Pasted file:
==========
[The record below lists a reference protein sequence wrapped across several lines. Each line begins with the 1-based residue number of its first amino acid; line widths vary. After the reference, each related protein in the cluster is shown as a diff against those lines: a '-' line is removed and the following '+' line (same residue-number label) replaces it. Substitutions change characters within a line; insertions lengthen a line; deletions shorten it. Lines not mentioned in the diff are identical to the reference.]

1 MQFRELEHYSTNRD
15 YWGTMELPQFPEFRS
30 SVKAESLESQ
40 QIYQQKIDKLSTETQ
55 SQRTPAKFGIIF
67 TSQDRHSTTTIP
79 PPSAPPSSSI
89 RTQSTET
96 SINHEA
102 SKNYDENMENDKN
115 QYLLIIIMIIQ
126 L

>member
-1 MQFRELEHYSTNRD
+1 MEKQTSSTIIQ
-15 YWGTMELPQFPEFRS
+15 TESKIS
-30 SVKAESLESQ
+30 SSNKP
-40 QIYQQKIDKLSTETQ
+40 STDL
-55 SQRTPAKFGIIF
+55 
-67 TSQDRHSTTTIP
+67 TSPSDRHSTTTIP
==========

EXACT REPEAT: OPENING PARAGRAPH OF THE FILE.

[The record below lists a reference protein sequence wrapped across several lines. Each line begins with the 1-based residue number of its first amino acid; line widths vary. After the reference, each related protein in the cluster is shown as a diff against those lines: a '-' line is removed and the following '+' line (same residue-number label) replaces it. Substitutions change characters within a line; insertions lengthen a line; deletions shorten it. Lines not mentioned in the diff are identical to the reference.]